Today is the presentation of the programme for the 2022/23 season. Starts off well: Dallapiccola’s «Il prigioniero» with the Berlin Philharmonic and Petrenko – great, political opera! Then Ethel Smyth’s «The Wreckers» – another political work, this time by a female composer who belonged to the British suffragette movement. Then the heart of the season from April on: ten dates with Verdi’s «Messa da Requiem», wow! The Verdi Requiem is part of the repertoire, but what awaits us next season is something else entirely: a staged production with the Staatsballett Berlin … the Requiem as a large-scale Dance of Death, so to speak. What will it be like to collaborate with choreographer Christian Spuck, who will be the artistic director of the Staatsballett beginning with the 2023/24 season? Apparently, he performed the piece in Zurich a few years ago. And now with us in Berlin – I’m curious!
Three nights in a row just now of Verdi’s Requiem with Barenboim in Philharmonic hall – intense, as always! I love that piece so unbelievably much … so powerful and emotional! Even if you hardly notice it in the concert hall: This piece was definitely always too large for a church – opera disguised as a requiem! But, hey, a staged performance is perfectly suited against precisely that background, right?
Sing-along concert yesterday – this time with Fauré’s Requiem. It was great! Couldn’t help but think of the time, years ago, when we did the Verdi Requiem with 1200 amateur singers. I will never forget how, after the first intimate movement, the tremendous «Dies irae» exploded into the calm with full force. It felt like the Philharmonic hall might collapse!
Just out of the garden. Now is the time for winterising the roses before it gets to cold for them. The cool autumn air that smells almost of winter – magnificent! I can’t imagine a better way to balance the concert routine. Today is the anniversary of the death of Verdi’s second wife, the opera singer Giuseppina Strepponi. Whenever we sing the Verdi Requiem, I’m struck by how organic the writing is. As a singer, you notice immediately that it never demands anything impossible of the voice. Is it because Verdi had noticed that Strepponi had ruined her voice early?
Yesterday I finally saw that documentary about the ballet production of Verdi’s Requiem in Zurich – incredibly succinct and yet poetic! My anticipation is increasing. I read today that the Archbishop of Milan only permitted female singers at the world premiere in 1874 if they wore veils and appeared behind a screen at the side of the room. Women were not allowed to sing in church in those days. Unimaginable! Yet the female voices are so crucial to the sound of this piece!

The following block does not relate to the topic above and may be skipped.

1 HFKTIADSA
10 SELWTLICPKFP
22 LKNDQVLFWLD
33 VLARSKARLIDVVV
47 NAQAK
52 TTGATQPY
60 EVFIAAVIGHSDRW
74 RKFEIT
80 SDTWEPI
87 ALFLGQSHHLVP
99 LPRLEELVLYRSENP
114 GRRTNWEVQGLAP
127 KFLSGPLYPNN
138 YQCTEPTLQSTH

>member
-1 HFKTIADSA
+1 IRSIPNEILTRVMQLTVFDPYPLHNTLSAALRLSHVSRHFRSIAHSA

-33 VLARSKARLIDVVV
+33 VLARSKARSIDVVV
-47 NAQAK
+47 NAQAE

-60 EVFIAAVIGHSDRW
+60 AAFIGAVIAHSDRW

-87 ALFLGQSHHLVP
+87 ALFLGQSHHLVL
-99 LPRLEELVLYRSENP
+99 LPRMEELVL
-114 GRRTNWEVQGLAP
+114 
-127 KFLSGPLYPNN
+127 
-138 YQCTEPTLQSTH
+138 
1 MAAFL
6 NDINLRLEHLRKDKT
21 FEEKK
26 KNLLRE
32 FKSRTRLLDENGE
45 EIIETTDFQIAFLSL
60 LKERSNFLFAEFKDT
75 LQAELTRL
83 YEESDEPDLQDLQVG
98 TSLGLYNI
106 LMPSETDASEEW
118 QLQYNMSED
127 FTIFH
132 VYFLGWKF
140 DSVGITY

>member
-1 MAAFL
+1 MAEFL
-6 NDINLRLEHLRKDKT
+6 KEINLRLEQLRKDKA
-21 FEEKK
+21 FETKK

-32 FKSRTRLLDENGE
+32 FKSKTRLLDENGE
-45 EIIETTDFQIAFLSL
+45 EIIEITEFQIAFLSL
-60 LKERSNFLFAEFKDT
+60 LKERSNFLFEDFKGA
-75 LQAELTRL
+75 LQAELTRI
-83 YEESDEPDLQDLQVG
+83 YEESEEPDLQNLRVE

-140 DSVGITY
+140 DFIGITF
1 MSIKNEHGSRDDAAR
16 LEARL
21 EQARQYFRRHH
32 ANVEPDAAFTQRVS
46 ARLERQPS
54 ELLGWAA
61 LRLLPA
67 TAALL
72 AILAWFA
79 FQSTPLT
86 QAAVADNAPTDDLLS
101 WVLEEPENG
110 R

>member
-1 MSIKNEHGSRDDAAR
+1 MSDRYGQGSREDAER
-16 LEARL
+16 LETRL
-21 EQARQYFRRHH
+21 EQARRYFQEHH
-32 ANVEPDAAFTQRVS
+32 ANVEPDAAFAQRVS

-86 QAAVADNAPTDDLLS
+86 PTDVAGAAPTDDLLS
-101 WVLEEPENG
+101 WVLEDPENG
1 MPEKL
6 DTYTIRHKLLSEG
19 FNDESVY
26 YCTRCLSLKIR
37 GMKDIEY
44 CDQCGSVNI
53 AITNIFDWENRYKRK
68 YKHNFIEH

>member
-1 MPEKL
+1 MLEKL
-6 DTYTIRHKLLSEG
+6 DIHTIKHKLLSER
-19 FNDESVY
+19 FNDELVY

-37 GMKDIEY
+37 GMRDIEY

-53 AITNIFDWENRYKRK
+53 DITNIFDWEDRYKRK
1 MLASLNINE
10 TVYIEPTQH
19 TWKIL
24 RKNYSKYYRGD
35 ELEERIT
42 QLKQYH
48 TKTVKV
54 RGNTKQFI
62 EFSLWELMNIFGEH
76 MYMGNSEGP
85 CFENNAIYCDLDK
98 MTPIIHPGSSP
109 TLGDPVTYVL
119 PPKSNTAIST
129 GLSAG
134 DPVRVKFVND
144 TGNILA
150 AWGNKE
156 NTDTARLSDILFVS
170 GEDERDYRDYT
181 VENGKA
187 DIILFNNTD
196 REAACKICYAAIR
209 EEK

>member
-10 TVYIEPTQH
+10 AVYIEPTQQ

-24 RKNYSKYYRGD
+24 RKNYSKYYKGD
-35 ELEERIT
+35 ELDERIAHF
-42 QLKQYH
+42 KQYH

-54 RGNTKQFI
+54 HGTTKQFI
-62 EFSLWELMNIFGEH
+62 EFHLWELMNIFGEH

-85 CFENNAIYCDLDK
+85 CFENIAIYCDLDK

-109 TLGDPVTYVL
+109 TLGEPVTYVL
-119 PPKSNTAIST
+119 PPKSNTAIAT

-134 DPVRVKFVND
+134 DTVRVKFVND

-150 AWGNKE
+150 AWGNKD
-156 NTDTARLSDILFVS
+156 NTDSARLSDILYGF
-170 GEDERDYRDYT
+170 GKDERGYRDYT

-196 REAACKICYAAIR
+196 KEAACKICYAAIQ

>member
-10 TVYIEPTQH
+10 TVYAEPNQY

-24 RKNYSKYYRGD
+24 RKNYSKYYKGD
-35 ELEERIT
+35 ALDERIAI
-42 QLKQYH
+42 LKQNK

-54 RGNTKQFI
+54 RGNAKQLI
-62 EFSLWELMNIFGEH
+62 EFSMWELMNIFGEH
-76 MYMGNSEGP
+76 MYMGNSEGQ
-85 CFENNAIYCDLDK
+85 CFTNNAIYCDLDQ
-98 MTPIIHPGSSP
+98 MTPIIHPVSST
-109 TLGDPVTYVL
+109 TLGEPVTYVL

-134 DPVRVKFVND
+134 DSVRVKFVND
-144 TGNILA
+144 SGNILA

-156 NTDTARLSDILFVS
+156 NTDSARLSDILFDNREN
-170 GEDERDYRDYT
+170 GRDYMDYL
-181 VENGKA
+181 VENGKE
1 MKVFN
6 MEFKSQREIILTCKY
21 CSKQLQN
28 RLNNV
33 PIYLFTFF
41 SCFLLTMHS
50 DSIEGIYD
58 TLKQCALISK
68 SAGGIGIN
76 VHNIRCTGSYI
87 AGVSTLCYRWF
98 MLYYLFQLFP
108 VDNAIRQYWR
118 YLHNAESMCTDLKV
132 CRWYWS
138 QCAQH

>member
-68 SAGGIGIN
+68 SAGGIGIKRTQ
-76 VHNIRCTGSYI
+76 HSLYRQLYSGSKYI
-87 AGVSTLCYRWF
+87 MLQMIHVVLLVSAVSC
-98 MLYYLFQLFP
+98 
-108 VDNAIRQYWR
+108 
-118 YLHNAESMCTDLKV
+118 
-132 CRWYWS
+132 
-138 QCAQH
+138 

Rehearsals started today for the staged performance of the Verdi Requiem at the Deutsche Oper. Despite my familiarity with the piece, I was somewhat nervous. It’s so full on that stage! As far as the coronavirus is concerned, everything is long since «normal» again, but the years of the pandemic and the distancing rules are etched in my memory. Dancers have this very different physicality. I hope the performance makes it clear how incredibly enriching this additional level of expression is for the piece. And that the hidden relationships between the text and the music become literally graspable for the audience again.
Premiere of the Verdi Requiem yesterday – what an evening! Just as overwhelming and fantastic as I had imagined, the interplay with the dancers – incredibly inspiring! That will echo in me for a long time. So, now, off to the garden! The winter was much too long. Finally, spring, finally time to plant anew. And tomorrow, Verdi – looking forward to it!
I don’t know what it’s like for you, but for me death is above all a question mark. To be precise: the biggest one. I am planning an evening for June 2023 with the Rundfunkchor Berlin and the wonderful actress Eva Meckbach, in which we want to follow the trail of this eternal theme in text and music. When conceiving the programme, it was important to us to approach it with as open and unprejudiced a mind as possible and not to think theologically or liturgically. Because people are all too quick to pre-sent answers, almost as if they were certainties, and to push aside the questions, the uncertainty. Yet death is provocative precisely because it is certain for all of us, an endless series of questions that everyone answers differently. And that is really the fascinating part. I would like to ask you some of them on the following page.